The Big Six: Michigan, Wisconsin, Pennsylvania, Arizona, Florida, and North Carolina

These are six key states that have received by far the most attention in election campaigns and election analysts. NPR reported that nearly 85 percent of advertising spending from presidential campaigns and outside groups was focused on these states.

Andrew Prokop / Vox

These states are so important because they are all medium to large in size and politically fairly evenly divided. Four of them – Michigan, Wisconsin, Pennsylvania and Florida – were won by Barack Obama in 2012 and Donald Trump in 2016. North Carolina voted for Obama in 2008, and has since voted Republicans in both elections. And Arizona voted Republicans for decades but has been trending Democrats in recent years.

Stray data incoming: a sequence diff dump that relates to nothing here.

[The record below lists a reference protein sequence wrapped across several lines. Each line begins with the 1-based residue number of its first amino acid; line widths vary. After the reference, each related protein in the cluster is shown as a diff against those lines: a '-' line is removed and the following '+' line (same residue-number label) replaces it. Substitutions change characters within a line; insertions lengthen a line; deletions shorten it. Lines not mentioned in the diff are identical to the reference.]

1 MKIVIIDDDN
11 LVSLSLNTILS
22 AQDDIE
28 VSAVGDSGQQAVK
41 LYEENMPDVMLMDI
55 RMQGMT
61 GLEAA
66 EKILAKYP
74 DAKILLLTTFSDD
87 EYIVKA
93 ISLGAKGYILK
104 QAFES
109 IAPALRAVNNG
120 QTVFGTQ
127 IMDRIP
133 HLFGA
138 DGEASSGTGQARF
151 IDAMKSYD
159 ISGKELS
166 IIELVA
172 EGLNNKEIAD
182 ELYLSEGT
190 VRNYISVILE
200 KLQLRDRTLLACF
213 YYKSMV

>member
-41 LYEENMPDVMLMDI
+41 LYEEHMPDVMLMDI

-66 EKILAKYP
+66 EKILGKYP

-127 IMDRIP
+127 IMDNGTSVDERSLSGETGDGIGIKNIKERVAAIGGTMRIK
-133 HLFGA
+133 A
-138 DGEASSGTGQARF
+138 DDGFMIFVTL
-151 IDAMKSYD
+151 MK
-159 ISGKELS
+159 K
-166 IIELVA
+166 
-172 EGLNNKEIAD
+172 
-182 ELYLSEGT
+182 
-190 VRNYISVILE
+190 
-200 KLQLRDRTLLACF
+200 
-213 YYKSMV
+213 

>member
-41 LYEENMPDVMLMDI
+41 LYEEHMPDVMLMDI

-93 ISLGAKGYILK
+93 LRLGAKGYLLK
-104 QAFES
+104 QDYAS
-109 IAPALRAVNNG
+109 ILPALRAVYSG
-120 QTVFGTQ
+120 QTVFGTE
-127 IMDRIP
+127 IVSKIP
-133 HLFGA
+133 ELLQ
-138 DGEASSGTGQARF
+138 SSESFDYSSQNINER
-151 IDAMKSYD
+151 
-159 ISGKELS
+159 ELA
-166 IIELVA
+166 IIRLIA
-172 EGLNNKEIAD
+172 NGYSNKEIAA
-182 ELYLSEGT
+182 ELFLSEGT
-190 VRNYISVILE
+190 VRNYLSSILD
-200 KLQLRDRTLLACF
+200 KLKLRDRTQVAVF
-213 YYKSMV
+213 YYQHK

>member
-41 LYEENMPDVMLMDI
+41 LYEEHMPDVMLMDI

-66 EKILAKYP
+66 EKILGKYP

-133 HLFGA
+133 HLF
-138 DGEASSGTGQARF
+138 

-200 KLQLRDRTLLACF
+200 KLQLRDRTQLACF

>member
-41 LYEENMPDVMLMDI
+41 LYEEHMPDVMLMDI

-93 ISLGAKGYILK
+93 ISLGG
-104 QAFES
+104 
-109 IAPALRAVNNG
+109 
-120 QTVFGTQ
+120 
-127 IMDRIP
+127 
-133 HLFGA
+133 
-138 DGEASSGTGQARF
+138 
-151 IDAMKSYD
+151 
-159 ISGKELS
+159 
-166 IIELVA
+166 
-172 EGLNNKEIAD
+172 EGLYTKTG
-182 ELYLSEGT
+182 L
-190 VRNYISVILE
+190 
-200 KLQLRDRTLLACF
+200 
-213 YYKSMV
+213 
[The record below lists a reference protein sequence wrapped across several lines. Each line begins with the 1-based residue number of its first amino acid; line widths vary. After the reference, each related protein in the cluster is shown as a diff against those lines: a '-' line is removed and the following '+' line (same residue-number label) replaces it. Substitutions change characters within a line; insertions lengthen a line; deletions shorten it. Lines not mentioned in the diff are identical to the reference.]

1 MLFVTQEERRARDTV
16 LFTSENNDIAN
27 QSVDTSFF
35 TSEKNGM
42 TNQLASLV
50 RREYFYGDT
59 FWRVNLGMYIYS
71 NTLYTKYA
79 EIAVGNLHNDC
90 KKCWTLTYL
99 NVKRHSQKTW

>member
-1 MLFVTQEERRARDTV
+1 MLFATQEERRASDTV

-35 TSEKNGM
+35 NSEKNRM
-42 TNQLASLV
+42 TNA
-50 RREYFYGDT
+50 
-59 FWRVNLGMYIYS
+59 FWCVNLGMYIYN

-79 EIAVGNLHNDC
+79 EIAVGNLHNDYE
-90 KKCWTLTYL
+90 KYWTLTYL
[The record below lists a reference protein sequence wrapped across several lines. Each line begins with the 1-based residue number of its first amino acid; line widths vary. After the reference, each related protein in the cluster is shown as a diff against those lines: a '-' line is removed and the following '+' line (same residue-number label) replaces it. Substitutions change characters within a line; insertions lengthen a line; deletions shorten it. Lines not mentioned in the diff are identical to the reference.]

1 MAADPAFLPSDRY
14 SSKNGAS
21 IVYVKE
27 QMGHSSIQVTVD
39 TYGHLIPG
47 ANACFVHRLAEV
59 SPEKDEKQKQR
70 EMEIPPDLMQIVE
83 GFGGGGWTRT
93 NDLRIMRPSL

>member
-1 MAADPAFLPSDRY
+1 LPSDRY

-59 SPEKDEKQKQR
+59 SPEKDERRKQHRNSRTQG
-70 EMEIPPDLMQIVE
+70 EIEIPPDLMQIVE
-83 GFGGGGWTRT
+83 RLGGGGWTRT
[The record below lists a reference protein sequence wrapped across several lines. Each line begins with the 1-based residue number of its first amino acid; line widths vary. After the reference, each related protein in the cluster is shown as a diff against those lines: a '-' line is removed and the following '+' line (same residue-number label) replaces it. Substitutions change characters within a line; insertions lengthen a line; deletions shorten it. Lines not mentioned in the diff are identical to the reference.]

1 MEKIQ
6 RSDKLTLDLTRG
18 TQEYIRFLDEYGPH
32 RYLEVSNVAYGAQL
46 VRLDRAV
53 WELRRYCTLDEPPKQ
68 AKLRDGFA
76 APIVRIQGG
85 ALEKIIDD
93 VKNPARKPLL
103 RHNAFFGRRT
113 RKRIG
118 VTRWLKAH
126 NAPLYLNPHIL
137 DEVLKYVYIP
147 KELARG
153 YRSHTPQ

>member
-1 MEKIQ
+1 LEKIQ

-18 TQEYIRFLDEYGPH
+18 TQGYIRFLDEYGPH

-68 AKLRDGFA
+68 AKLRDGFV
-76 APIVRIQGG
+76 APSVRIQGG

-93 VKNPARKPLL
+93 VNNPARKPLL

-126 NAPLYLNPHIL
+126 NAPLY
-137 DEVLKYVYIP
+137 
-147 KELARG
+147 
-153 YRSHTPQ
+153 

Achieving a small profit margin in most of these states can bring a candidate a massive payoff for the electoral college – as Trump noted in 2016 when he won all six; he won three of them by less than a percentage point.

Recent surveys show a certain separation between these “big six” countries.

Florida (29 EVs) and North Carolina (15 EVs) are the furthest to the right of this batch, which means that Biden has a very close lead of 1 to 3 points on average.

Michigan (16 EVs) and Wisconsin (10 EVs) appear to be the furthest left, with Biden leading the polls there 5 to 7.

Pennsylvania (20 EVs) and Arizona (11 EVs) are in the middle, with Biden leading there with 3 to 6.

So if the current polls are correct and Biden wins all of these states, he has clearly won the presidency. However, if the race heats up or Trump tops the polls, small profit margins in these six states are likely to determine the winner.

There are 101 votes at stake in this group. And if the winner is the same in any other state as it was in 2016 (far from sure, but we'll get there), Biden would start on a slight edge. Biden's magic number is that he needs 38 of those 101 votes to win the presidency. Trump's bar would be higher – he would need 66 of the 101 votes.